The Classical Public Radio Network was a national, 24-hour classical music service in the United States. Its mission was to preserve, enhance and expand experience of classical music for radio listeners. With this vision, CPRN was established in 1998 as a limited-liability non-profit company – a joint venture of KUSC (Los Angeles) and Colorado Public Radio – with startup funding from the Corporation for Public Broadcasting. In 2003, CPRN and National Public Radio (NPR) joined in a collaborative marketing arrangement to further expand the network, but ceased national broadcast operations on June 30, 2008.
CPRN offered listeners the full spectrum of the classical repertoire from medieval times to the present – complete symphonies and orchestral pieces, chamber works, opera selections, art songs, and choral works. The announcers and music staff programmed the music with a focus on core repertoire and superior recordings. Each announcer brought personal expertise to selecting featured music, alternate performances, artist tributes and unique recordings, as well as seasonal and date-specific programming.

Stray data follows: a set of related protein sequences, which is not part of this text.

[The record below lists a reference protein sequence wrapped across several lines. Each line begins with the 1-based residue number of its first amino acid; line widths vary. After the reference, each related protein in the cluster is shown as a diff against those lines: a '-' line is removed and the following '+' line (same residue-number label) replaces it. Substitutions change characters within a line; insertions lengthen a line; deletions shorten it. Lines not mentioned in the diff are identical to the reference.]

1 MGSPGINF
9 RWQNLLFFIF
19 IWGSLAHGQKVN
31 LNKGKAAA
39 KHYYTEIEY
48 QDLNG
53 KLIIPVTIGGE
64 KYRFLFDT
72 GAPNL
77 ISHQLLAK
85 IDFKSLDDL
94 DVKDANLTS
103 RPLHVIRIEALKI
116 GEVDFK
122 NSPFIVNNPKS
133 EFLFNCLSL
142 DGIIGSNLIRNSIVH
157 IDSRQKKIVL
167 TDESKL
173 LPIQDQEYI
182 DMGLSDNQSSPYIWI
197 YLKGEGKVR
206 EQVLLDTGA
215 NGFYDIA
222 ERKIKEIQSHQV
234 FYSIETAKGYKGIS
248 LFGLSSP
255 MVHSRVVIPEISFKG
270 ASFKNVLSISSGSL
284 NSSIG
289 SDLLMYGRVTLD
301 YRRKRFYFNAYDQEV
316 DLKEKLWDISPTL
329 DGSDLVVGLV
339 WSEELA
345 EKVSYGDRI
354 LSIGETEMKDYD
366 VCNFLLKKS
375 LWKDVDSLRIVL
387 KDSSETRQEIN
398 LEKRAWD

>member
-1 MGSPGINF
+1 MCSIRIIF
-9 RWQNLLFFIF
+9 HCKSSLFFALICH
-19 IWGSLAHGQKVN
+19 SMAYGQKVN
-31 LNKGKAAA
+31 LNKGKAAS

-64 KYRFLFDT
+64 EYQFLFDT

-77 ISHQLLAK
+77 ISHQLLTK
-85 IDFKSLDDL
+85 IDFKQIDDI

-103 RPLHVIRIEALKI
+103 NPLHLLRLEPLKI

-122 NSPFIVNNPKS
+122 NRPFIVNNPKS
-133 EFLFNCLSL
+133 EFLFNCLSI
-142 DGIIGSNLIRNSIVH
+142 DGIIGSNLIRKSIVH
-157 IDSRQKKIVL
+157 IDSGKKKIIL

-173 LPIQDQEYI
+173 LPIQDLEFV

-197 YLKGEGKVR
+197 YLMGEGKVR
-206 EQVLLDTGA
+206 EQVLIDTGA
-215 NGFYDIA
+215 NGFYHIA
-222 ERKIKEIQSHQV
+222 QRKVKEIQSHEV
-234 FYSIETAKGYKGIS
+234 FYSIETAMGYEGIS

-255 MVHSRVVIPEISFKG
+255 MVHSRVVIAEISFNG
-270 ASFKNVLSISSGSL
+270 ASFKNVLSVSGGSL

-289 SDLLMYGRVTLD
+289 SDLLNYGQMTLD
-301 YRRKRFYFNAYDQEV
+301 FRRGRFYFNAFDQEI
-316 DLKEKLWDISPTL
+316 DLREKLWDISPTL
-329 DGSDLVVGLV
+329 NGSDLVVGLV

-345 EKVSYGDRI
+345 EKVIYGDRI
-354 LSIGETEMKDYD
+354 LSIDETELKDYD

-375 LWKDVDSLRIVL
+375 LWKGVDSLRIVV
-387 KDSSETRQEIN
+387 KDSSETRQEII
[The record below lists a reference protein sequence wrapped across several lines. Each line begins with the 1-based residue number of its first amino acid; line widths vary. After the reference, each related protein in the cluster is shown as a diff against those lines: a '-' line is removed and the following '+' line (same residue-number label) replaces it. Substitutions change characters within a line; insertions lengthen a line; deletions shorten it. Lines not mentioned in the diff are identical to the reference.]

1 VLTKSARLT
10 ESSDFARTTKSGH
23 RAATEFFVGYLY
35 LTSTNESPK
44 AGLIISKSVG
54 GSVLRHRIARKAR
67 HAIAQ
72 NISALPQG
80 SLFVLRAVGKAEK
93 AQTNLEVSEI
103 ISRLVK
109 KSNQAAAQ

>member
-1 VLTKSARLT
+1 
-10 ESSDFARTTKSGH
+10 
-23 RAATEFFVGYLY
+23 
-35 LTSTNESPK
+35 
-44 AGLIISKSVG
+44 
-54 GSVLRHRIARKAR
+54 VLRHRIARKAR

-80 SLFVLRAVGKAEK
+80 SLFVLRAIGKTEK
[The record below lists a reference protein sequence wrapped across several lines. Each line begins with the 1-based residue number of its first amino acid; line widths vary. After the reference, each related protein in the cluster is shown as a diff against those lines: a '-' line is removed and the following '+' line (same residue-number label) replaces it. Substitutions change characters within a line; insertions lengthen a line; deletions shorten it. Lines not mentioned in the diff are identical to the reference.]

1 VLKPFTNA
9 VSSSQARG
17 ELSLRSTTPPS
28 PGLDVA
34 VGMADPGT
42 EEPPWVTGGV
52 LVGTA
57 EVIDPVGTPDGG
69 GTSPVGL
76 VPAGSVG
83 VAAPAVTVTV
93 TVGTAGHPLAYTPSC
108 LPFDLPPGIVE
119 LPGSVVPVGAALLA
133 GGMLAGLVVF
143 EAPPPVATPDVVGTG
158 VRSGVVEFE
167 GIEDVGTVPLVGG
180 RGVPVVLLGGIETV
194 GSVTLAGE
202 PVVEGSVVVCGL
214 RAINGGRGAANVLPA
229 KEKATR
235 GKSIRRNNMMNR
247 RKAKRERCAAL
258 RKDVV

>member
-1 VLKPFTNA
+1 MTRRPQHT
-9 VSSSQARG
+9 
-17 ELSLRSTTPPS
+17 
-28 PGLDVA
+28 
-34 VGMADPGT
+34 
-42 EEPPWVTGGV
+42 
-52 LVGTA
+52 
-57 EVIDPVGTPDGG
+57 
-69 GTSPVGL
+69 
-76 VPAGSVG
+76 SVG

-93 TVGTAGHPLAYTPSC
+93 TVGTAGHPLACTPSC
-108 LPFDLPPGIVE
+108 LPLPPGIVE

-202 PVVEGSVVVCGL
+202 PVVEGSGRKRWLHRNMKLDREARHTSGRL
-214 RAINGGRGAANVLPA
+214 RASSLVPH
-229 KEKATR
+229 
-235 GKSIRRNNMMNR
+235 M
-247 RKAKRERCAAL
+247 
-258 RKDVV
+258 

Enhancing the 24-hour program stream were several weekly and daily shows and features. Weekdays, Kimberlea Daggy hosted The Daily Special at noon, and Charles Andrews unearthed Buried Treasures at 8:00pm. On Sunday mornings, Stephanie Wendt presented Sacred Classics, featuring three hours of meditative music for the heart and mind. Contemporary classical music was explored every Saturday evening by Alan Chapman on Modern Masterpieces. The programming was regularly enhanced with holiday programming, new releases, composer profiles, and frequent appearances by artists in the classical music world.
CPRN programming was carried across the country on the following public radio stations: KUSC, Los Angeles; KVOD, Denver; WBHM, Birmingham, AL; KBSU-FM, Boise, ID; South Dakota Public Broadcasting, Vermillion, SD; High Plains Public Radio, Garden City, KS (KANZ) and Amarillo, TX (KJJP); KBYI, Rexburg, ID; KWTU, Tulsa, OK; WTEB, New Bern, NC; WFCR, Amherst, MA; WOSU-FM, Columbus, OH; and on digital radio, WHYY-FM, Philadelphia, PA, WJCT-FM, Jacksonville, FL, and KDFC-FM, San Francisco.
Former client stations operated a total of 53 signals and reached more than one million listeners weekly. Programming was distributed to stations via the Public Radio Satellite System.